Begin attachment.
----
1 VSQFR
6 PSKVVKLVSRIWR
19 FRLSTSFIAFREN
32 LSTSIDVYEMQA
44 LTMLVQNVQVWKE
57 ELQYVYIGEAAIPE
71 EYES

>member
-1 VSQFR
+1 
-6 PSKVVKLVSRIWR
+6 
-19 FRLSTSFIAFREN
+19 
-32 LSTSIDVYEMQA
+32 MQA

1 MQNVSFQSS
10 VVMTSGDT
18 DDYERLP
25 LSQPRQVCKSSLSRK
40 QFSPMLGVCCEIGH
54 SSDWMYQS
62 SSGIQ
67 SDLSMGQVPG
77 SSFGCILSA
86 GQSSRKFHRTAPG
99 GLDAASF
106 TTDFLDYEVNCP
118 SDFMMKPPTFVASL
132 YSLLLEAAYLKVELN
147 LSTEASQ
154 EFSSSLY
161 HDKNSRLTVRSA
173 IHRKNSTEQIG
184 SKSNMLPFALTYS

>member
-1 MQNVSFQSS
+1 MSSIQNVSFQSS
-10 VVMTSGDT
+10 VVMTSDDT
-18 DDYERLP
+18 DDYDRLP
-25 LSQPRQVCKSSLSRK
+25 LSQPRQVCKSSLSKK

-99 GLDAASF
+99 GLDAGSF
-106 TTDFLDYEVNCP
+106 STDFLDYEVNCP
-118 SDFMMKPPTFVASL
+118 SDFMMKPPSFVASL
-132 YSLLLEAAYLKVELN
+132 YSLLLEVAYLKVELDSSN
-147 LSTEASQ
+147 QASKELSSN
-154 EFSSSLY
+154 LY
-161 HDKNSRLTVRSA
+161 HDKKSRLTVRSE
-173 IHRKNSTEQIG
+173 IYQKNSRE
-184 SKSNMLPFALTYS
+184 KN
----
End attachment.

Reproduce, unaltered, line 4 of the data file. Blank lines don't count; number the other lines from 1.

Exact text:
32 LSTSIDVYEMQA